Three new models are being added to the Millenary collection at SIHH next month, with smaller cases and more sparkle than ever. The Millenary is one of three collections from Audemars Piguet that contain ladies’ watches, but essentially, it is the most female-centric of the full collections within the brand. The Royal Oak and the Royal Oak Offshore both have ladies’ versions, but they began as, and are known mainly as men’s collections. The jewelry collections are limited-edition one-offs, certainly not made for everyday wear or pocketbooks. That leaves the Audemars Piguet Millenary, with its distinctive elliptical case and off-center dial.
The white gold bracelet version of the Audemars Piguet Millenary
The Millenary collection, which was launched in 1995, has always been a platform for watchmaking’s metiers d’art, about a decade before the resurgence of these crafts in the rest of the watch world. Gem-setting is a particular strength of the collection differentiating the watches from the sportier Royal Oak and Royal Oak Offshore ladies’ pieces. At the same time, a partially openworked dial gives the Millenary a technical aspect – a reminder that it comes from one of the foremost makers of mechanical movements. The Millenary, last updated in 2015, will be refreshed with three new models at SIHH next month in Geneva, including two all-gold versions set with diamonds and one gold case version with a strap.
The Frosted Gold case version of the new Audemars Piguet Millenary.
The case on the strap version has a “frosted gold” finish that gives it the look of hand-finished jewelry. Frosted gold is a collaboration between Audemars Piguet and Florentine jewelry designer Carolina Bucci, using a technique known as the Florentine method. It is created by using a diamond-tipped tool to make tiny indentations across the surface, culminating in a shimmering sparkle, like snow. The finish was introduced last year on the ladies’ Royal Oak. On the Millenary, it is applied between polished sections on the stepped bezel and lugs, as well as to areas of the case side. The signature offset sub-dials that record hours, minutes, and seconds are set with opal, a new dial material for this collection. Audemars Piguet also adds a fashion watch element to the strap version. It is available in several colors and textures, including rubber, alligator, textile, or velvet, and a choice of blue, grey, red, pink, light green, or purple.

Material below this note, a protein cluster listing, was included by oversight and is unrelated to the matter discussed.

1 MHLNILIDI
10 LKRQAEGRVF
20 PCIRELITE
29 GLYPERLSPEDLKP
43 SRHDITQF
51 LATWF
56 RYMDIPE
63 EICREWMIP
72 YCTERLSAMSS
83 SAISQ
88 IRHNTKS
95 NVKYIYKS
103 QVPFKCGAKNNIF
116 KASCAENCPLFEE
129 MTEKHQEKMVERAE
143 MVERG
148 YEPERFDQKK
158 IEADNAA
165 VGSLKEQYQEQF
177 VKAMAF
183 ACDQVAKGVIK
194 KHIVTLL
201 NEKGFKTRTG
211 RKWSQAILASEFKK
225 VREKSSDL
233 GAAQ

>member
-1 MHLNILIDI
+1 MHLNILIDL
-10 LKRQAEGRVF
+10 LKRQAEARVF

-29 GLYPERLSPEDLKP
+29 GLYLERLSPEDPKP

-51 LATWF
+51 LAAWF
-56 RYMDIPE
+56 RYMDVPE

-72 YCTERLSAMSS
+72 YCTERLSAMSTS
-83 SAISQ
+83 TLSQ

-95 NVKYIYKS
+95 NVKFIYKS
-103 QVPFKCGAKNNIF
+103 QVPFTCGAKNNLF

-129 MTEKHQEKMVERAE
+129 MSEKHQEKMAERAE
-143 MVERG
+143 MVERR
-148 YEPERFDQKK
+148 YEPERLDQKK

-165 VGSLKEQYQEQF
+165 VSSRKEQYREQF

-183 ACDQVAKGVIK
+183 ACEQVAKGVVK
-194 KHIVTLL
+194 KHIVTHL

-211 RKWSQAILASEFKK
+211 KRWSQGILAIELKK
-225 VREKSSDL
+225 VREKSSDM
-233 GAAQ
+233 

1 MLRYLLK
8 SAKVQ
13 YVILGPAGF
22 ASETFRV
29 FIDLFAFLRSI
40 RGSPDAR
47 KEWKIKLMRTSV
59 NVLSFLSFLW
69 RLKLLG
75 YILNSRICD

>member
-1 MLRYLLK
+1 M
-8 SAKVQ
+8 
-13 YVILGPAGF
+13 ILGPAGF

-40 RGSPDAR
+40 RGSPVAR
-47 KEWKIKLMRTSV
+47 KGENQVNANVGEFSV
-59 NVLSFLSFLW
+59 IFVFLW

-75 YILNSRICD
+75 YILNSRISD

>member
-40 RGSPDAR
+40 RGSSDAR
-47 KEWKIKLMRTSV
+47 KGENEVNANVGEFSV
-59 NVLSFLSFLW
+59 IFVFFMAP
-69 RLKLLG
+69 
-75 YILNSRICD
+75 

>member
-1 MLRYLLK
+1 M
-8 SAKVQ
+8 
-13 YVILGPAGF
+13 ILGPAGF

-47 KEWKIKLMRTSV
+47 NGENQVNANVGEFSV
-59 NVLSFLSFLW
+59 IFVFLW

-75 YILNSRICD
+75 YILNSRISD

The rose gold bracelet version of the Audemars Piguet Millenary.
The white or pink gold bracelet versions are fitted with bracelets that, like the frosted finish, have a hand-crafted element that gives the watch a jewelry aesthetic. Audemars Piguet calls it the Polish bracelet because it is produced with a distinctive weave-pattern design making for a more supple-feeling on the wrist. It is constructed by weaving gold threads, much like a Milanese mesh-style bracelet, but with a difference (which according to Audemars Piguet makes it more comfortable to wear). In the Polish bracelet, the gold threads are braided in a right-over-left pattern rather than in the same direction. The result is a bracelet that is more flexible and therefore hugs the wrist like a second skin. This is made more possible by the ability to closely size the bracelet by adding or removing links in 5mm sections. The sub-dials on the bracelet models are mother-of-pearl.
The strap version of the new Audemars Piguet Millenary is available in several colors and textures.
The cases on all three new Millenary watches are scaled down to 39.5mm, making them more wearable than the 45mm pieces in previous models, and a lot more wearable than the 47mm Millenary 4101, a model more intended for a man’s wrist. The new, scaled-down models make the Millenary more purely a ladies’ collection, which is a good move for Audemars Piguet. All three new models contain the manually-wound Caliber 5201, which is reversed to display some of its components on the dial side. Pricing for the new Millenary models will be available in mid-January. audemarspiguet.com
Regardless of the svelte profile though, the gold 15202 is a very heavy watch. This tactile illusion is due, of course to the fact that gold density is nearly 3 times that of stainless steel, lending the assertive wrist presence of a much larger sports watch to one that can otherwise slip easily beneath the cuff of a dress shirt. When you examine the bracelet and case when considering the weight of the gold, the slim profile but strong gold appearance gifts a contrasted personality which works well. It’s secure, but a modern design icon within an old-school material.From that the dial-side, the look and texture of the 15202 is distinctly timeless — like a classic re-issue of the first 5402 in gold. Inside though, defeats another story. It’s an ultra-thin automatic motion measuring 3.05mm thick, and characterized with a unique 2.75Hz (19,800 vibrations per hour), though that marginally lower-than-average alternance isn’t easily visible as the 15202 doesn’t feature a running seconds hand. Contrary to the 5402 that inspired it, the 15202 gets a sapphire crystal exhibition caseback, by the cal. 2121’s 21-carat gold strand is observable, as it glides back and forth about the round railing conducting the circumference of the movement — one of the tricks enabling the 2121’s signature thinness.In complete, the 15202 will probably be available in three versions — the new gold alternatives (yellow gold on champagne yellow, or yellowish gold on blue) combine the existing stainless steel 15202 which was re-introduced back in 2012. While the stainless steel Extra-Thin Jumbo Royal Oak begins at roughly $22,000, people seeking to ‘stay gold’ could expect to part with over double that — $55,000 for its 18-carat gold variants.